User19992018 Tue 25-Sep-18 14:06:10

Yes definitely try out new clubs and evening activities and get him as busy as possible integrated into supported groupings and see how it goes.

Any child in a new school will take time to find their feet. Especially where friendships have already been established for years and years.

It's the same with adults - we tend to talk to the people we know and it takes time to get to know newcomers in whatever kind of group we are in.

Your suggestion to wait until the end of term and see how things are then sounds good. It would be great if there's someone he could walk home with, or someone who's on his journey - so that he'd start to chat on a one to one basis with someone else. or even someone who lives close by.

That's how I joined a friendship group when I was 16 - a girl lived in the road next to me and walked home together.

All he needs is one tiny road into something and then he'll be accepted slowly more and more.

Give it a bit more time. I'm sure he'll get there somehow.

Orchiddingme Tue 25-Sep-18 14:10:14

It will take a lot longer if there are already established friendship groups and he's a newcomer. I'm sure he will get there, but a month is unrealistic. It does take time.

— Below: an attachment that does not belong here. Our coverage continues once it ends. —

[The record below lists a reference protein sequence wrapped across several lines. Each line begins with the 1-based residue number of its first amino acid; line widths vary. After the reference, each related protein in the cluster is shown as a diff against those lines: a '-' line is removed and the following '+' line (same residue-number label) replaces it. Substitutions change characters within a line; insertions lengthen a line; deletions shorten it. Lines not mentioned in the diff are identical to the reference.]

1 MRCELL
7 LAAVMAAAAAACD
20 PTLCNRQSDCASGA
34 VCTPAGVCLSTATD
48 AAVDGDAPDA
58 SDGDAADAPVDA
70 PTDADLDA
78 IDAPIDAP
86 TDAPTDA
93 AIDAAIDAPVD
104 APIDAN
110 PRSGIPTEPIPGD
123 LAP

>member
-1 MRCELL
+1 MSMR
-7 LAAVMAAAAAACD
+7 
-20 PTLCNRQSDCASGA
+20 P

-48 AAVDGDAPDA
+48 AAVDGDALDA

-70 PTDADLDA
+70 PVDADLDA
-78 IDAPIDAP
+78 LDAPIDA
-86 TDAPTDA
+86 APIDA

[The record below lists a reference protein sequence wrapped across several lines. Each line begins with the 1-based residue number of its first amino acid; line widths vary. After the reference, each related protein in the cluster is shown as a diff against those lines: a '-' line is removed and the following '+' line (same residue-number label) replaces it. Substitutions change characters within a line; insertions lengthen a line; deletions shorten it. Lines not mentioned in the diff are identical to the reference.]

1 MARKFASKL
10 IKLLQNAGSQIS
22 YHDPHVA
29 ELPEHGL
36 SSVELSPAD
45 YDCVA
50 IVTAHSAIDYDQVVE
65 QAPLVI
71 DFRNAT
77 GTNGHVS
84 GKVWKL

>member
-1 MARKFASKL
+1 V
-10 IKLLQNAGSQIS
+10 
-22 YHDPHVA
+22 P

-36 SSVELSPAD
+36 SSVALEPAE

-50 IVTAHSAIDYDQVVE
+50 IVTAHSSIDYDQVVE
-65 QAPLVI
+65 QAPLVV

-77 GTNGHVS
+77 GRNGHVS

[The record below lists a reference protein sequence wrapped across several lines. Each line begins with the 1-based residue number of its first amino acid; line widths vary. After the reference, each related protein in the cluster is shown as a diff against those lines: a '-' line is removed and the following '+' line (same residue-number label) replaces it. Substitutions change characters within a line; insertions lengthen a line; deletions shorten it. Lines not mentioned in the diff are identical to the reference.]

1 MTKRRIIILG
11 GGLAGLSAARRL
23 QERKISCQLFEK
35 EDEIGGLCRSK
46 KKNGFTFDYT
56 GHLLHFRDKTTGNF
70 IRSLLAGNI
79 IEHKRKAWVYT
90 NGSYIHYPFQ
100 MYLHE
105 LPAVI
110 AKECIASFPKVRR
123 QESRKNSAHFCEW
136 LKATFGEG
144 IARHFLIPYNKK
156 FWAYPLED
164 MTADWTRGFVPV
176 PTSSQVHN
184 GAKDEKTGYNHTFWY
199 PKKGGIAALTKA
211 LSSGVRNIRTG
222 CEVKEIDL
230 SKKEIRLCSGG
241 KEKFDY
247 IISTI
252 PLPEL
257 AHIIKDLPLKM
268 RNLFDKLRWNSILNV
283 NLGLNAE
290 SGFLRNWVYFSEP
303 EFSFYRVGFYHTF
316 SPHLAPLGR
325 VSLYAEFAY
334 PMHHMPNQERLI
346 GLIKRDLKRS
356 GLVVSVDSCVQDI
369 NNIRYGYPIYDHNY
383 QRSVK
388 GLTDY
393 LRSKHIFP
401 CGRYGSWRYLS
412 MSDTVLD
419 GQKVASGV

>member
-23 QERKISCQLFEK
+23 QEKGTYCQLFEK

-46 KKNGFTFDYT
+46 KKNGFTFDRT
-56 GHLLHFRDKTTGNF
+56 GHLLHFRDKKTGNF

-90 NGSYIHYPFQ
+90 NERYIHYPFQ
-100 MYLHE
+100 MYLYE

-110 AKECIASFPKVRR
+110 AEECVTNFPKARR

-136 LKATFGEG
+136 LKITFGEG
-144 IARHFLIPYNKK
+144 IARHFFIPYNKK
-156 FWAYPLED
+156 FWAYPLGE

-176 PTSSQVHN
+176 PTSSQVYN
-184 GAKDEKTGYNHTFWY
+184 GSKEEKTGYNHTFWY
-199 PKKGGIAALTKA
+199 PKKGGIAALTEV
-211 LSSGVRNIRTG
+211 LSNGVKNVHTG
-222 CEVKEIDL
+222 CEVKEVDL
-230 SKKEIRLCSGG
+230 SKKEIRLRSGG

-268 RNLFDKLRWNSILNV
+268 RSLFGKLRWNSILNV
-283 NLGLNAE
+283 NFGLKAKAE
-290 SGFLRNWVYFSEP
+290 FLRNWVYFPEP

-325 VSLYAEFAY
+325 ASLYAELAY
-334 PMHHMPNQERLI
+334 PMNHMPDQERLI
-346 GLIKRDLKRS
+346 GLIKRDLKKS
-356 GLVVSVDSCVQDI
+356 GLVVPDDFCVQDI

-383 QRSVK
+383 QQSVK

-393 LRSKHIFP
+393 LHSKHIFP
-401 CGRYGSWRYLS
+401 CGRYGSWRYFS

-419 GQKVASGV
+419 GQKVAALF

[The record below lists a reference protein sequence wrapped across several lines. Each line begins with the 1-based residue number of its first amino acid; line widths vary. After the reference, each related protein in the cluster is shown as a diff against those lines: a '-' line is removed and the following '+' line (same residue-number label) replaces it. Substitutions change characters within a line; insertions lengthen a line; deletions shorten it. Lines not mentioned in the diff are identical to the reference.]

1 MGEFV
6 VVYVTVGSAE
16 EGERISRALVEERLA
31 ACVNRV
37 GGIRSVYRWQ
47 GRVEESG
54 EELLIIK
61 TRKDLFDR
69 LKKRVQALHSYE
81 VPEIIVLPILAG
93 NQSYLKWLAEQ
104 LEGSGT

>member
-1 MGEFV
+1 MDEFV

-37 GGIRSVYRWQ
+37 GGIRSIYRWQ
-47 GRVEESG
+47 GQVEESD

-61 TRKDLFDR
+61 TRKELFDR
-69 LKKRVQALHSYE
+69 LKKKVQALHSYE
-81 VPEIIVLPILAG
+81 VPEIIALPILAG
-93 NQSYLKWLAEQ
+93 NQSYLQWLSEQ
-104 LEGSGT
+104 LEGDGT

haverhill Tue 25-Sep-18 15:29:19

All brilliant advice, thank you so much. This has been like a therapy session! I didn't realise quite how guilty and conflicted I was feeling. xx

OP’s posts: |
ifonly4 Tue 25-Sep-18 15:48:00

I know we're talking about a different age group, but my DD got a scholarship for Sixth form and we were in exactly the same situation last year. I think it was partly her questioning if she'd made the right decision, also going from home to full time boarding and lack of friends. It was so bad, she did a taster day at her old school.

She decided to stay and we told her to just keep walking by the others, sit out in the open where others might see her if passing, sit with them or near them at lunch and have a go at clubs where in time she might get to know others. Fast other a year, she's made lots of friend and is really settled.

Working at the school, I'm sure you know who to contact and discuss yours and his concerns. They might be able to set something up where he gets involved with others, ie helping out.

Hoppinggreen Tue 25-Sep-18 15:51:32